Too many heroes in the world ?
Hero is a phrase that is used very easily these days. It seems that the news is full of people who they class as heroes. From soldiers to random acts of bravery, the tag is slapped around so much that it’s beginning to lose it’s once gloss. The lustre has been dulled by the overuse. Everyday someone is ‘awarded’ the title. If this carries on then everyone will be a hero, at least for fifteen minutes as per Andy Warhol.
There are worthy contenders to the crown of heroes. Those who unselfishly risk their lives to help those in danger, those who give unreservedly to others without a thought for themselves. They are all people we should admire and look up to, even emulate, but are they really heroes ? The more we use the tag then the more it gets diluted until we get to the stage where its worthless. Maybe we need a new phrase to describe the real heroes in our lives.
I have lots of people I look up to. People whose way of life or deeds they perform leave me wanting to follow their examples. Of these there are only three I hold up as heroes, true superheros that is 😉 Ones who don’t quite get onto the plinth include the incredible Billy Bragg, the inspirational Marcus Sedgwick and Jeremy Corburn. All of these have taught me lessons in life and by their way given me something that I can add to my life. However the three who really top the pedestal give me so much of the way I want to live my life.
The first I guess is my dad. He inspired me in so many ways from inspiring me to read, to providing me with music to listen to. He is sorely missed most days, no one comes close to him. He taught me that it was more important to be kind than important. He taught me to always look for the good in people and never to give anything up without trying it fully. I wish he was here today.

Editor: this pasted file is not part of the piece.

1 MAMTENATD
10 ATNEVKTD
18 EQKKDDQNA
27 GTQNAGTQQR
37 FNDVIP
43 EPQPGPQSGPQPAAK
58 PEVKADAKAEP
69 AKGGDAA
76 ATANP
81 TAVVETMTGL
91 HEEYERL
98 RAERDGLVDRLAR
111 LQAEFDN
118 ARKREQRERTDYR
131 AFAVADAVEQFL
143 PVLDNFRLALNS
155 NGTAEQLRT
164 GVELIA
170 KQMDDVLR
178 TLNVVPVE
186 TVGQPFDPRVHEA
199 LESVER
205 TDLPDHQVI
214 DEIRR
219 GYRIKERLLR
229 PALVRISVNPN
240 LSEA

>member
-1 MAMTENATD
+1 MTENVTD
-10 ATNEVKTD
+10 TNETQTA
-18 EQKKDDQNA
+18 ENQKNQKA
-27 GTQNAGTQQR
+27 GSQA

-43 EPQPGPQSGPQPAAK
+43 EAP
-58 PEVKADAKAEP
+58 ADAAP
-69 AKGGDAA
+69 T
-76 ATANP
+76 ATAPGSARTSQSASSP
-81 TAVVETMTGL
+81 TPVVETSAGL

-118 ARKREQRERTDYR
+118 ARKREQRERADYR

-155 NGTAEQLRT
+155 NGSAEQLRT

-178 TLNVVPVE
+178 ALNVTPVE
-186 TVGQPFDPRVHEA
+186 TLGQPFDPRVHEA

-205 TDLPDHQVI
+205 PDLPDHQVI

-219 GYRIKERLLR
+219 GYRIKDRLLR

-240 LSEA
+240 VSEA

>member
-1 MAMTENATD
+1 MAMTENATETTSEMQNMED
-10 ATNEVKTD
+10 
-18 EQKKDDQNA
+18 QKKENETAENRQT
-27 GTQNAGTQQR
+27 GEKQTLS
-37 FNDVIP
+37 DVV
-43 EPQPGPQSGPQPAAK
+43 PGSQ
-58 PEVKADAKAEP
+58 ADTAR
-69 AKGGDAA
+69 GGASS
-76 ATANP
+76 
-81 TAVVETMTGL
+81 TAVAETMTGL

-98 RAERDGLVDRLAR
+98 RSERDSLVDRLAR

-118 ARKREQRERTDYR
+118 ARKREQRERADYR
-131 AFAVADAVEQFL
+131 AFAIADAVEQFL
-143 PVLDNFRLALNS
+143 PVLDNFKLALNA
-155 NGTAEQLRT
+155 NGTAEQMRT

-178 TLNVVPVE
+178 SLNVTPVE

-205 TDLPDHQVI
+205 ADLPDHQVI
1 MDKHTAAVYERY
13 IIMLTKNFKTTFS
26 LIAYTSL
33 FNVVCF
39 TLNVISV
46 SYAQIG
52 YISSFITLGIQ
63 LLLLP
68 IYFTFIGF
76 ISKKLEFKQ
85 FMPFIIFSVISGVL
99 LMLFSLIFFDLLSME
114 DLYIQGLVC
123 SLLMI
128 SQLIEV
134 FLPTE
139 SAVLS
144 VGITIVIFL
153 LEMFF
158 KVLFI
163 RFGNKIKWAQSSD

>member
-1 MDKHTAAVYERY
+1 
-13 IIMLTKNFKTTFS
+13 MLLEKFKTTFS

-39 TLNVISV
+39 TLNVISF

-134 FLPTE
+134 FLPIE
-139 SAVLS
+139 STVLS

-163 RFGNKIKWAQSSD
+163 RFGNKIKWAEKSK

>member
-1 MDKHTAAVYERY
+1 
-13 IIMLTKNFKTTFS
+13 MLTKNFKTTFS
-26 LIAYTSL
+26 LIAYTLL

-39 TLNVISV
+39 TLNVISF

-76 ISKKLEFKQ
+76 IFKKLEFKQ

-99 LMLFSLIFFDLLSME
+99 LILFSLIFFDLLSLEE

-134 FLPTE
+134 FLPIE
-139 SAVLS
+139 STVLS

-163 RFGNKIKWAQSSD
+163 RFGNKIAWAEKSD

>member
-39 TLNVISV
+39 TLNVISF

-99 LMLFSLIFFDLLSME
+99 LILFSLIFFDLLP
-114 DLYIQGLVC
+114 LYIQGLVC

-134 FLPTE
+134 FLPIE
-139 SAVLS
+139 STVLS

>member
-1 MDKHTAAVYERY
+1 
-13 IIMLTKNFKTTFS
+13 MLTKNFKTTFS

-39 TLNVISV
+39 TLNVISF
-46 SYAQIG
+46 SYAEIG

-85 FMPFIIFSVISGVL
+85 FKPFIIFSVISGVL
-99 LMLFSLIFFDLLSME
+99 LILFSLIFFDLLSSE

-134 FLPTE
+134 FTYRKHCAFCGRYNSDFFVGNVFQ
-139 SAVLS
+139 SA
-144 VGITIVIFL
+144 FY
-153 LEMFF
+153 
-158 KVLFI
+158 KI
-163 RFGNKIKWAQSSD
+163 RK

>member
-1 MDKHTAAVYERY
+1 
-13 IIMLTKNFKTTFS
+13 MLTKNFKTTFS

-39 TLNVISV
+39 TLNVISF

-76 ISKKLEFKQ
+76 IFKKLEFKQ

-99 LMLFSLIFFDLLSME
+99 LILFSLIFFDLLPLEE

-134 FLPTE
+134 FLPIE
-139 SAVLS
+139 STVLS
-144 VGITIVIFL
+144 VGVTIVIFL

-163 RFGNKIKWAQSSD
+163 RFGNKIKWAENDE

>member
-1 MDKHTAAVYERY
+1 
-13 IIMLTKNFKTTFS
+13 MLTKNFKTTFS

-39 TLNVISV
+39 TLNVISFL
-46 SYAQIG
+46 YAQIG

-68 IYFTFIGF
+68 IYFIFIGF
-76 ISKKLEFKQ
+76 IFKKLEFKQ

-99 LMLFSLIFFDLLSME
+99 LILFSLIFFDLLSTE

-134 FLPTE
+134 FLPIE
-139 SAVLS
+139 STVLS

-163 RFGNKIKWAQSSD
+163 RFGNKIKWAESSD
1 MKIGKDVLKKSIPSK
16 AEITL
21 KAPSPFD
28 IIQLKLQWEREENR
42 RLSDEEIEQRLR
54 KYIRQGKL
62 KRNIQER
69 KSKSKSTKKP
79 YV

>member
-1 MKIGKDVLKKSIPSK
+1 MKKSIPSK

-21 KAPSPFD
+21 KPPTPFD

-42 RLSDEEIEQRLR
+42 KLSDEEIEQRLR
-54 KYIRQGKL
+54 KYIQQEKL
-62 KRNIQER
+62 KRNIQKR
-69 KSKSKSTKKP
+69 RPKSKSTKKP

The other two are both figures from history, neither of them living (is this a thing?) Both taught me different ways to tackle a problem. The first Nelson Mandela advocated using violence to further his cause. Whilst I never think that is a good idea it’s more what he did later that gained my admiration. When he became President of South Africa he realised that if the country was to get back as one he had to forgive those who persecuted him. He had to work with the white minority to bring a better country. This was a humbling thing to do as it meant he effectively forgot the way he was treated.
The other is Mahatma Gandhi. His wisdom and refusal to bow o pressure whilst advocating non-violence sets him apart from the rest of the world. He led India from a colony to being independent, yet never sought office. The inspiration from his life makes him truly a hero. The sadness of his death by violence is incredible but his legacy lives on. His quiet mannered style and his refusal to compromise set him apart fro the crowd.
I wish the world had the likes of my dad, Mandela and Gandhi now. We are going through a period of great intolerance towards our fellow man. We desperately need a bright light to guide us through these troubled times.